Hart of the Matter
Change, we are always being told, is a good thing, a sign of
life and forward-thinking, and Haverhill has had to adapt to higher levels of
change than most places over the past 60 years.
It may be because of this that the continual change and
evolution going on within our public services at the moment is taken within our
stride, as it were, with little desire being shown to hold on to outmoded ways
of doing things.
Of course, things can become outmoded nowadays within a few
months of them being instituted and that is when one begins to wonder whether the
continual change going on all around us, and the cost of it all might explain
where all the money has gone.
After all, there can be few of us who have not wondered
vaguely, in the middle of the night, what actually happened to all those
trillions of pounds, dollars, euros or whatever which vanished sometime around
It canít all have gone into the pockets of the bankers, although
a not insignificant amount does appear to have magicked itself into their trouser
pockets while they werenít looking. There was a time when I thought the Chinese
had got it all, but that now appears not to be the case either.
There is always the possibility that it was never there in
the first place, but was just made up by politicians and bankers to give them something
to play with. Another possibility is that we spent it Ė all of us, that is, not
I donít remember spending very much at all, especially when
my mortgage was at 15 per cent, but none of the younger generation ever
remember that now when they start up hammering the so-called lucky or golden
But even if all of us had managed to spend it, someone ought
to have been on the receiving end, so they would have it now, no doubt
transformed into good solid property, like our esteemed Euromillions lottery
winner buying up all the new houses next to the research park.
Nevertheless even he doesnít account for all of it. No, I
rather fear that a lot of it has just been spent within public services around
the world in trying unsuccessfully to re-invent the wheel.
I am reminded of that particularly this week when I read the
agendas (is that a word? Iím not sure you can pluralise an already plural word,
but you know what I mean) of two important meetings in Haverhill next week.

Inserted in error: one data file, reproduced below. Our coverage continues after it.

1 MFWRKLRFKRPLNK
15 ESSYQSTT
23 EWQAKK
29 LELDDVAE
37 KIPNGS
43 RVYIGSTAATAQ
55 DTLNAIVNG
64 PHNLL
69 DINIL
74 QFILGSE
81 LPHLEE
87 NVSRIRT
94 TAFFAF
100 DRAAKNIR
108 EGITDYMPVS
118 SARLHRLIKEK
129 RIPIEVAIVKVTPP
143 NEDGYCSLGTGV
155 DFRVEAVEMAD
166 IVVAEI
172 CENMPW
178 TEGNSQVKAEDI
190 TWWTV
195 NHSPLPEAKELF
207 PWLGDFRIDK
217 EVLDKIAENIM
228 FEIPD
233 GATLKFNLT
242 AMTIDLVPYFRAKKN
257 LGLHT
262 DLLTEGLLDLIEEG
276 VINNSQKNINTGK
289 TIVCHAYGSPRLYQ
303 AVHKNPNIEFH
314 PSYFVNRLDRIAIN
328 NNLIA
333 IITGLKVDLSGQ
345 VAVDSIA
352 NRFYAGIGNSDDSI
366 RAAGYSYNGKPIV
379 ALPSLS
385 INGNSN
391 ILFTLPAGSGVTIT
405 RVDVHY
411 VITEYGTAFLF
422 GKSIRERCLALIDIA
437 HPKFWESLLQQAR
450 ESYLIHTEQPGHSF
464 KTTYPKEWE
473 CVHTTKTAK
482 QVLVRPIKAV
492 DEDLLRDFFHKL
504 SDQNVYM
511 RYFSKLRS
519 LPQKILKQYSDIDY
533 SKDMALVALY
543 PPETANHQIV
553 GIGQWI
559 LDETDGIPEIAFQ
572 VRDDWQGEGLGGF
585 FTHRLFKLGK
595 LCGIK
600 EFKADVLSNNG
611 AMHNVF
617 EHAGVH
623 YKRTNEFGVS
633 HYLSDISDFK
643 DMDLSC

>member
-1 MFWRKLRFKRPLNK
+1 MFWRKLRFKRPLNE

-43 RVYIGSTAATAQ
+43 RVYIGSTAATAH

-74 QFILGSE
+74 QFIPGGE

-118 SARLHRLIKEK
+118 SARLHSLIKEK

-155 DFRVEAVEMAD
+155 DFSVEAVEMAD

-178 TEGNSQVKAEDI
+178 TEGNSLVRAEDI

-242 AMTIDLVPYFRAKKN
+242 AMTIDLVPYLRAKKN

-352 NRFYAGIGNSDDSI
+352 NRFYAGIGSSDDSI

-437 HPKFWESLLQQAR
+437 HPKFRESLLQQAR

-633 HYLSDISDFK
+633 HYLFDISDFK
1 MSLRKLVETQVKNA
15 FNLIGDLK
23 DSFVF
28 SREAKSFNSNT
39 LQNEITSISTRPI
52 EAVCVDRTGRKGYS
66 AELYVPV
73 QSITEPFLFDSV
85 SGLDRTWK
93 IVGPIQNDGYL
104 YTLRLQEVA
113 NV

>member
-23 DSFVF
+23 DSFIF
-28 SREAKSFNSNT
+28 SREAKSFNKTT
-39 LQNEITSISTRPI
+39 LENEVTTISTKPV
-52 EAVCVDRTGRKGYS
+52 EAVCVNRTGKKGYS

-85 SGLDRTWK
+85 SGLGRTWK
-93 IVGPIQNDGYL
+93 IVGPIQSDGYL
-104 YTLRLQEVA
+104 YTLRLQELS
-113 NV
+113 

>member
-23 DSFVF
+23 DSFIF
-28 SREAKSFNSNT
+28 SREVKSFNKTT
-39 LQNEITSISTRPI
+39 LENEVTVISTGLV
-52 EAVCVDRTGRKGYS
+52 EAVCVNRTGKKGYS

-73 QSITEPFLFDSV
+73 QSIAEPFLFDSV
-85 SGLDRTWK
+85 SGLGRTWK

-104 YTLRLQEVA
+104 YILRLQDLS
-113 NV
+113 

On Monday, we have the quarterly public forum of Haverhill
Safer Neighbourhood Team, and I see that it is no longer going to be possible
to raise issues from the floor on the night. My immediate reaction to that is
to ask what the point of the meeting now is. Itís only function seems to be to
have a show of hands Ė or gold stars in this case.
This is where live-streaming the meeting and attempting to
widen its appeal via social media have led us. Last time, apparently, there was
some Ďtrollingí. For those of you unfamiliar with the term, this is not the act
of lying in wait under a bridge for the Three Billygoats Gruff to amble past.
It is a rather low form of personal abuse directed at people from the cowardly
safety of anonymity via their computers.
So the Ďliveí messageboards for comment on the evening have
been taken down. For some reason also, the opportunity for people to turn up
and raise an issue on the night has also gone, and a selection of acceptable
ones out of those raised beforehand, made by an ad hoc little group around a table
in private, will be presented to the public to vote on Ė a bit like what the
Chinese plan for Hong Kong.
Itís a neat way of shunting unwanted issues off the track
altogether. It also represents the latest change in a continuing process which
has seen the format of this meeting go through almost every evolution
imaginable in a well-meaning attempt to improve its effectiveness. How much has
all that cost, I wonder, not just in money, but in time and resources?
Then on Thursday, we have the quarterly meeting of the
Haverhill Area Working Party of St Edmunsbury Borough Council (HAWP). It has a
full-ish agenda, but when you look at it more closely, you find that most items
are updates either from the council, or from ONE Haverhill.
At HAWPís last meeting it was suggested the format of these
meetings could be changed into a more general discussion group. This sounded a
bit reminiscent of the old Haverhill Partnership, out of which ONE Haverhill
All the time, public bodies are trying to find new ways of
engaging the public in what they do, in the hope of gaining some sort of
mandate in case things go wrong. If thereís a major mess-up in a council
project, they can always point to one of these meetings and say it was all
agreed by everyone.
If the police are suddenly shown to have missed a crucial trend,
they can always say they were given their priorities by the public. Not our
It may be popular, but all this involvement of the public
must cost a heap of money one way or another, and I see no evidence that the
end result benefits in any way from the publicís input, more than it would have
done under the old, outmoded systems.
And when it comes to the body which, we are told, is actually
going to be making the important decisions about Haverhill and its future, ONE
Haverhill, the public are excluded. That is not only wrong, but it is also illogical
and inconsistent within the new world order.